5 Tips for Managing Single Money

martinis and your money

5 Tips for Managing Single Money

There are some people in your life that you immediately click with as soon as you meet them and I felt that way when I met Jess Garbarino of the site Every Single Dollar. We both attended Podcast Movement in Chicago in July and we just started talking and didn’t seem to stop for three days straight. So I was really excited to have her on my podcast to talk about the best ways single people can manage their finances better.

There really aren’t enough resources to help single people with their finances like there are for couples. Jess helps singles as a side hustle! This conversation is great for anyone who manages their finances alone, but couples can benefit from these tips as well!

What are we drinking?

Jess — a Cosmopolitan

Shannon — Chardonnay

Jess’s Financial Journey as a Single Woman

  • In the late 90s early 2000s when Jess was in her early twenties and in school getting her MBA in Philadelphia, she got caught up in spending money on things she really didn’t need.
  • In 2010, she visited her grandparents in South Florida and watched her grandmother balance her checkbook—Jess says she should have been an accountant with how meticulous she was.
  • Her grandparents came to America from Cuba with no degrees and no money and had to completely start over in their late 30s.
  • This experience made her realize how hard her grandparents worked and how conscious they were about managing their money; she left with a different perspective on her own spending habits.
  • She realized she had $56,000 in debt and bought Dave Ramsey’s book then signed up for a Dave Ramsey’s Financial Peace University class.
  • In the first year she paid off $26,000 of her debt.
  • However, in 2011, her grandparents began having health issues so she decided to move to them to help take care of them.
  • Finding a job at that time was difficult and paying her mortgage became impossible so Jess ended up losing her Minnesota home she purchased in 2005.
  • Jess says the foreclosure process affected her credit and was not the “easy” way out as some people like to believe.
  • Jess eventually found a job and cut her spending drastically.
  • In March 2015, she finally paid off all of her remaining debt!
  • Jess wished she would have had someone advocating for the single person while she was struggling with her spending and debt repayment.
  • After she became debt free, she decided to start her site, Every Single Dollar.

Tips for Managing Money as a Single Person

  • Put any payments you can on autopay.
  • If you find yourself overspending in any category of your budget, take out your allotted amount in cash to help you reign in your spending.
  • Use cash to help you see exactly how much you are spending.
  • Shannon suggests a hybrid approach to using cash and credit cards together—when using a credit card for a purchase, pay yourself back that amount in cash.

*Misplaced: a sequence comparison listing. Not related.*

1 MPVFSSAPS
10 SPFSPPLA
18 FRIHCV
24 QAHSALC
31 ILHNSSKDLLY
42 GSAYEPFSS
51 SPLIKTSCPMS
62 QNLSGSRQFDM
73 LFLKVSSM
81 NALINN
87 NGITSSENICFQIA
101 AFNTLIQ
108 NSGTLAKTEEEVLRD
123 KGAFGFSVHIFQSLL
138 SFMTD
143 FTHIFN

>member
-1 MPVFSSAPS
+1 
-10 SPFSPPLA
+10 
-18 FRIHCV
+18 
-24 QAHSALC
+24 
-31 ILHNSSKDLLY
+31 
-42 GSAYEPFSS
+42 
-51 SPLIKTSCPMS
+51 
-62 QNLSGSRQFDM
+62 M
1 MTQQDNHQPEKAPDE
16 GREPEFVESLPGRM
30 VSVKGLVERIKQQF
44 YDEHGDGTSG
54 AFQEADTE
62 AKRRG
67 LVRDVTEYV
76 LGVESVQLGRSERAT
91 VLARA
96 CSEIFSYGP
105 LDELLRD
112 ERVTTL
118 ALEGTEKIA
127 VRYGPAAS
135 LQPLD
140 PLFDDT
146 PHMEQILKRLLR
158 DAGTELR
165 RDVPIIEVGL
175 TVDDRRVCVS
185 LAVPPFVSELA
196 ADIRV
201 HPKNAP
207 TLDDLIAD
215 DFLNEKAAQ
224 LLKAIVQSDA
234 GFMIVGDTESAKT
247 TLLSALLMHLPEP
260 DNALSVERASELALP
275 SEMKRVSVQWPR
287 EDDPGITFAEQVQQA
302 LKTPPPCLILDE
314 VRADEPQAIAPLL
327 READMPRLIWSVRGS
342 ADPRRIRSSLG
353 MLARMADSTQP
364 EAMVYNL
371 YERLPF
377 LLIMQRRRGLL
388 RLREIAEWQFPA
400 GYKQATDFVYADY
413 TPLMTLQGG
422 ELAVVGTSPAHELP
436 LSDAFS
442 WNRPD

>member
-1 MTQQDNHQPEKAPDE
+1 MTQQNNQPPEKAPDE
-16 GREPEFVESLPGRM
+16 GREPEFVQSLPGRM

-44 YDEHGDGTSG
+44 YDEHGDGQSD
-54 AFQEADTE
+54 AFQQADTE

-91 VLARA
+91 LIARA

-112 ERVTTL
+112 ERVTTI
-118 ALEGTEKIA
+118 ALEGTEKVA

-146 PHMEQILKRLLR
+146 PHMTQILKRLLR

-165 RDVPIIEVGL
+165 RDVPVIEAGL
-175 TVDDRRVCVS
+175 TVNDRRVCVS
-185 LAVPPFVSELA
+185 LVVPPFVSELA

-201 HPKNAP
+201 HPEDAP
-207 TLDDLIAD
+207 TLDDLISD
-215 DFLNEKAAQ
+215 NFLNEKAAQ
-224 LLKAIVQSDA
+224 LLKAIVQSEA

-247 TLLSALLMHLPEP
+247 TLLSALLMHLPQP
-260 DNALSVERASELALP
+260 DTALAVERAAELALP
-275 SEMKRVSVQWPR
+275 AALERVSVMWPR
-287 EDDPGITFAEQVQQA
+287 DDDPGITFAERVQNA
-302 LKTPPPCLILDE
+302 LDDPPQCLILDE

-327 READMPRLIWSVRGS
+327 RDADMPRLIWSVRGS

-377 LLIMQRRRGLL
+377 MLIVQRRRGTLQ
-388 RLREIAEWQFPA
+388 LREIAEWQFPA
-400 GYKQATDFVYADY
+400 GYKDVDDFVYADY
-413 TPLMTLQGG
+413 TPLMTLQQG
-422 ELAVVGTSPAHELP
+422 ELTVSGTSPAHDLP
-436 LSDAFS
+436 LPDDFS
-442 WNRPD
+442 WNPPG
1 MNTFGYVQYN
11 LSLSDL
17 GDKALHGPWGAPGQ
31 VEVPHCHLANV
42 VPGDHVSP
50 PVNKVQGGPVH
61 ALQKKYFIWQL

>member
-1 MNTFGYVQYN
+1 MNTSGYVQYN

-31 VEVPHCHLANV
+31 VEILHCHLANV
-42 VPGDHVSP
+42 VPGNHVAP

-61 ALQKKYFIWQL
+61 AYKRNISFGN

• Time management is key—a time budget can help you find extra time in your day to earn more money.
  • You have the choice to use your time spending money or earning money—now, while you are single, is the time to work hard and earn more!
  • When you are single, managing your finances is a combination of controlling your spending and working hard to further yourself and earn more.
  • It is easy to get caught up in yourself when you’re single—find a way to give back to the community and grow your “mental health” wealth.
  • Think about the risks there are when you are the only one dealing with your money—having insurance and a will are so important!
  • TAKEAWAY: As a single person, you have a unique set of challenges around managing your money. The sooner you acknowledge and create a plan around these challenges, the better off your financial picture will be no matter what your relationship status is!

Random Three Questions

  1. What is your favorite Spotify or Pandora station?
  2. Are you an appetizer or dessert person?
  3. What is a bucket list item that you definitely want to achieve?

Connect with Jess:

Website/Blog: Every Single Dollar

Twitter: @jessgarbarino

Instagram: @jessicagarbarino


What resources do you find helpful for single money?

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Shannon is a financial planner who left a “traditional” financial services firm to start her own company, The Financial Gym, because she felt traditional financial services firms did not have the tools or resources to help people in their 20s and 30s who are starting out and trying to build assets while also managing debt. She realized that the key to long-term personal financial success is a commitment to financial fitness and making smart financial choices. Through her blog, Financially Blonde, her book, Train Your Way To Financial Fitness, her podcast, Martinis and Your Money and The Financial Gym, Shannon is committed to making financial fitness fun, easy and accessible for everyone.

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